Everyone else: Let’s make Key Lime Pie! Using regular limes! Because that’s all I have available in my small town! And I don’t live in Florida! So I can’t grow my own! Key limes!
I’m still calling it Key Lime Pie, though—no one can stop me. Not even you Strict Key Lime Adherents.
But I love ya anyway.
Before I proceed, I would like to state that I am currently obsessed with refrigerator pies: pies that require refrigeration (to facilitate setting) before serving. These pies often have a graham cracker or other cookie crust, which I think is at the basis of my current obsession. They’re just making my skirt fly up right now. Can’t explain why.
I chose Key Lime Pie for today’s pie recipe (I have a second one coming tomorrow) because I love the movie “Heartburn”. At the end of the movie, just after Meryl Streep’s character, a food writer named Rachel, discovers that Jack Nicholson’s character, a political columnist named Mark, has just spent their savings on a down payment for a new necklace for his mistress, a tall, leggy European named Thelma with whom he’d had an affair months earlier, Rachel bakes a Key Lime Pie with the sole intention of smashing it into Mark’s face at a dinner party later that night.
And she does it.
And frumpy, disheveled housewives everywhere CHEERED!
And then we got really dang depressed.
But that’s what pie is for: movie-induced depression.
By the way, are you aware the story of “Heartburn” is loosely based on the marriage between Norah Ephron and Carl Bernstein?
Anyway, that’s why I decided to make Key Lime Pie.
It usually floats mine nicely.
Using your fingers, press the crumbs gently so that they form a crust on the bottom and sides of the pan. Again, don’t expect the crumbs to stick together like glue; the crust should easily crumble if you mess with it too much.
Now just bake the crust in a 350-degree oven for about 5 minutes. This will toast it up a little bit and cause the crust to set.
And if you don’t have a microplane zester, please obtain one at your earliest convenience.
And when you do: run the zester over the lime—not the other way around.
It’s good stuff. I promise you that.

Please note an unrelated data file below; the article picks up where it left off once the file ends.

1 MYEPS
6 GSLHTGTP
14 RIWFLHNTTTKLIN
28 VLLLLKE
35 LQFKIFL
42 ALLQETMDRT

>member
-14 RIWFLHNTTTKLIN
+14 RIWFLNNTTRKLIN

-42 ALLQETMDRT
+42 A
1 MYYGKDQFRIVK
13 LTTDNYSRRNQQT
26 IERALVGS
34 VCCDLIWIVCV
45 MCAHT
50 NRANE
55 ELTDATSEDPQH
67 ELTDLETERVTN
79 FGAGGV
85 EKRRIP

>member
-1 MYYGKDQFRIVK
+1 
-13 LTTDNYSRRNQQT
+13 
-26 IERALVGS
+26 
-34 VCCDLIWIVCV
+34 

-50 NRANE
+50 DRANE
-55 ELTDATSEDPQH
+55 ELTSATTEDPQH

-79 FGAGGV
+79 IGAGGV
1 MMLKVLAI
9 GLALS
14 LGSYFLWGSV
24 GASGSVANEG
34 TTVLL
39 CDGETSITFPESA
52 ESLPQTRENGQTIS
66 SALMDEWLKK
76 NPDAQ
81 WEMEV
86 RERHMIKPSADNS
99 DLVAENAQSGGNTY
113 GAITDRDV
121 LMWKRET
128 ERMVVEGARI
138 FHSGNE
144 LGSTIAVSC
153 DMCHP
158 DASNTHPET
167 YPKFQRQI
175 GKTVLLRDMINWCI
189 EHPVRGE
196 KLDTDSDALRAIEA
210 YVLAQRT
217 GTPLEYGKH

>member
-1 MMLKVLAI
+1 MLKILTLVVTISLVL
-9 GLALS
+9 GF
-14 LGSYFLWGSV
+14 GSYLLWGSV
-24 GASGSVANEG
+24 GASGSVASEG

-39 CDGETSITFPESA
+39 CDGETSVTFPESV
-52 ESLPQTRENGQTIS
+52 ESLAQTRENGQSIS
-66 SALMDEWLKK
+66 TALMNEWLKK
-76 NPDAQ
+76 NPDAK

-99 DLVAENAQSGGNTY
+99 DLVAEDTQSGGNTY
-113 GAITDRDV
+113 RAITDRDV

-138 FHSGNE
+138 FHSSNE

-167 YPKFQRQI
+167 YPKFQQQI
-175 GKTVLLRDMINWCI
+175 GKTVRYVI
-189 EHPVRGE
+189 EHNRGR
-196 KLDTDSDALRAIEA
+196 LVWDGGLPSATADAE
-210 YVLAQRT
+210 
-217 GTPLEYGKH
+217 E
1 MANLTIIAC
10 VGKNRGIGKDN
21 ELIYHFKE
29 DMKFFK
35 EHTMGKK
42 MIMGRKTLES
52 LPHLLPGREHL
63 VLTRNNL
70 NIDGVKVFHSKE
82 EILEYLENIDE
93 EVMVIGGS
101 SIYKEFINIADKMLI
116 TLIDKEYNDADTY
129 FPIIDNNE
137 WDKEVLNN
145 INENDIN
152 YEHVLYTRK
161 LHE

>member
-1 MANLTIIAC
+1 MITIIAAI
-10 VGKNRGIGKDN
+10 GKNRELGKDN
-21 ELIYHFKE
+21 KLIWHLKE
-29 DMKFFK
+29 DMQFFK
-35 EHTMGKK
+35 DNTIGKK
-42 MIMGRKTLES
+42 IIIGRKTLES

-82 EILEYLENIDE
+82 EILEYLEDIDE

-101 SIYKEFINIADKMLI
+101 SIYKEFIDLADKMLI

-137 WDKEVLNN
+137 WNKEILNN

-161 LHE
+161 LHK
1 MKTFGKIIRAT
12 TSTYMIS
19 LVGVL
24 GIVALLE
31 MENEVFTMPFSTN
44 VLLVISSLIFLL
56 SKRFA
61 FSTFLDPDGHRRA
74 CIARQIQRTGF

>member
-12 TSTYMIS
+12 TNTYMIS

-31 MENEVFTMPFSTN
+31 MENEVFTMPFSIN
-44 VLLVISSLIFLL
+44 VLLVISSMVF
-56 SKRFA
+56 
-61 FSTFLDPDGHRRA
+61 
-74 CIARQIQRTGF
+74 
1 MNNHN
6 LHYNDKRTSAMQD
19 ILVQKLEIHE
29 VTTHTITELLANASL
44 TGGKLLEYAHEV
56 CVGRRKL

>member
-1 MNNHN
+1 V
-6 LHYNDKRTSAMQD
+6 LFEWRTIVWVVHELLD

Now bake it in the oven for about fifteen minutes, or until no longer jiggly.
Then remove it from the oven, allow it to cool for a little while, then stick it into the fridge to chill for at least an hour. A couple of hours is better. You just want it to be nice and chilled and firm and perfect.
Oh, how I love Key Lime Pie Sorta.
Now, here’s my stance on Key Lime Pie Sorta: it needs sweetened whipped cream. It could be that I’m overly sensitive to tart flavors and I need the whipped cream to balance it out. Or it could be that I just look for justification for putting more cream into my diet.
Either way, whipped cream makes it better.
And here’s how you make it:
Mmmm. You can see that the crust is rather thick in relation to the filling. This is by design; as much as I love the creamy filling, I do find it pretty rich. With the ample crust and whipped cream on top, it turns out to be a really balanced piece of pie…and that lime flavor still really bursts through.
And now it can happen to you!
Kinda Sorta Key Lime Pie
Preheat oven to 350 degrees.
18 graham crackers (the 4-section large pieces)
1/3 cup sugar
1/3 cup melted butter
Crush crackers in a food processor or Ziploc bag. Pour them into a bowl and stir in sugar and melted butter. Press into a pie pan and bake for 5 minutes or until golden and set. Remove from oven and set aside to cool slightly.
1 heaping tablespoon lime zest
1/2 cup lime juice
2 egg yolks
1 14-ounce can sweetened condensed milk
Mix lime zest, lime juice, and egg yolks in a mixing bowl. Add in condensed milk and mix on high until smooth and thick. Pour mixture into crust and bake for 15 minutes.
Remove from oven, allow to cool, then refrigerate for at least 1 hour—more if possible.
Serve with sweetened whipped cream and more grated lime zest.
Enjoy every single bite!